When disaster strikes, an eyewitness becomes critical to telling the story. Nothing can be more dramatic or personal than the minute-by-minute description of someone who’s been in the middle of a catastrophic event. And if eyewitnesses aren’t to be found, often times the media end up quoting the media.

When the collapse of the stage occurred at the Indiana State Fair, and the hourly coverage turned into long repetitive narratives with not very much new information, a new account began to emerge – the journalist as eyewitness.

Some were brief “where I was when it happened” instances; others were long and detailed first-person accounts.

Some reporters who had been attending as concert goers had to kick into high gear as journalists to begin gathering the news.

Later, TV reporters from WTHR began interviewing print photographers from The Indianapolis Star who were near the stage at the time of the collapse. Then came the first person account in narrative form in print when The Star’s concert reviewer Dave Lindquist wrote his version of the event.

The line shifts quickly when a journalist is at the scene of a disaster.

Some of the reporting happens because a trained professional is there who is facilitating the rush of information from the time it breaks.

Other times it occurs because journalists can’t reach eyewitnesses when a scene is secured or a crowd disperses.

And in some instances, it can simply be lazy reporting – when an editor or assignment desk decides that a warm body at the scene is enough to tell the story rather than find other bystanders who’ve been affected.

There is no right answer.

Still, the more a journalist subjects him or herself into the narrative – the more possibilities occur for that journalist to be taken entirely out of his or her role as a professional.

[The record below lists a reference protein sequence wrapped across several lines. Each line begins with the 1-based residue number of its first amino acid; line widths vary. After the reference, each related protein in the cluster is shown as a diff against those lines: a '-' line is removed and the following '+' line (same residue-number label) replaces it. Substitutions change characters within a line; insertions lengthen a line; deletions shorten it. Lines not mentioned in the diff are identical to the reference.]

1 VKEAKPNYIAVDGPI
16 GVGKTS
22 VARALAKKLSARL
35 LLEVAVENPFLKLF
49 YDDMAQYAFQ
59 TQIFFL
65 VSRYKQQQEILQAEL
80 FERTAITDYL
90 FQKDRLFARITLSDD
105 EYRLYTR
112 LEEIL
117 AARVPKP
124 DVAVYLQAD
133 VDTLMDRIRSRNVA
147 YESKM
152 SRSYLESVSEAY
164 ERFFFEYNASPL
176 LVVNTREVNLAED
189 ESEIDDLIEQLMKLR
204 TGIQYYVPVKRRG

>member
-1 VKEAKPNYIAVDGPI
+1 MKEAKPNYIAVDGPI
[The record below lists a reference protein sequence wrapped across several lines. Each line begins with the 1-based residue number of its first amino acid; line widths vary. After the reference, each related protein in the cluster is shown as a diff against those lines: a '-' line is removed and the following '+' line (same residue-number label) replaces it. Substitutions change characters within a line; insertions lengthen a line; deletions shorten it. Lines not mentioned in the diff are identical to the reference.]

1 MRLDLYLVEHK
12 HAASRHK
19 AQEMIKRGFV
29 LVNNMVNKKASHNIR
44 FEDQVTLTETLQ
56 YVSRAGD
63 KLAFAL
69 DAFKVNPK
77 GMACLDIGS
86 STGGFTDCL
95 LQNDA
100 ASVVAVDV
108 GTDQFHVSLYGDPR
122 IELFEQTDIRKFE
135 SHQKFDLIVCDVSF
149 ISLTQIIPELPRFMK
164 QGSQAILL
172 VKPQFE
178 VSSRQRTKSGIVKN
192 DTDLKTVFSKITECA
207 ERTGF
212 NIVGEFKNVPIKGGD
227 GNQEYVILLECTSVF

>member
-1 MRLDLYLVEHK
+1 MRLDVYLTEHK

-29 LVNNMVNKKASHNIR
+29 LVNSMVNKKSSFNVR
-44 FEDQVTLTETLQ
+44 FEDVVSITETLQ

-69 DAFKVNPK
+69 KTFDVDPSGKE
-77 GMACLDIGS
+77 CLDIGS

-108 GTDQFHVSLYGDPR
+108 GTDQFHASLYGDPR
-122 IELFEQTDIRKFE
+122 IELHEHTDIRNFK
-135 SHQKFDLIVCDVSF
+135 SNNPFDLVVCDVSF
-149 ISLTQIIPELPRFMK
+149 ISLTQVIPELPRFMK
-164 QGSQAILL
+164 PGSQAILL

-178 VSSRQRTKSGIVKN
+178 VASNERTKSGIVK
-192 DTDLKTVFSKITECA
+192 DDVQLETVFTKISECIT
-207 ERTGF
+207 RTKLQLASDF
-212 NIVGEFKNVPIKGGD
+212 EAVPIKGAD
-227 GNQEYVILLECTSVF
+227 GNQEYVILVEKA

They could be added to a witness list and called to testify to their account in a lawsuit.

They could subjugate or sacrifice their objectivity by showing emotion and concern at a time when they should be playing a role as a neutral fact gatherer.

And they could be emotionally damaged enough to the point of being unable to continue on in their jobs.

The drama of an event that changes lives is also the drama that can change the life of a journalist – forever – both personally and professionally.

This is a lesson I’ve never forgotten after visiting reporters in the aftermath of the Oklahoma City bombing – years later – and seeing how they had been affected after months of coverage including higher rates of divorce, depression and inability to stay focused on the work.

And the times have changed. Now citizens are spreading the news via Twitter, Facebook and also posting their videos and videos with the quick tap of cell phone. They have enhanced the news world as we know it with immediacy, but not always accuracy.

We still like to believe that trained journalists are the most accurate in their fact gathering, even as the news may draw them in to first-person accounts.

Objectivity remains a learned skill. Interviewing is learned skill. Both come with experience. Being prepared for any tragedy, when you’re in it and reporting it, never comes easily.

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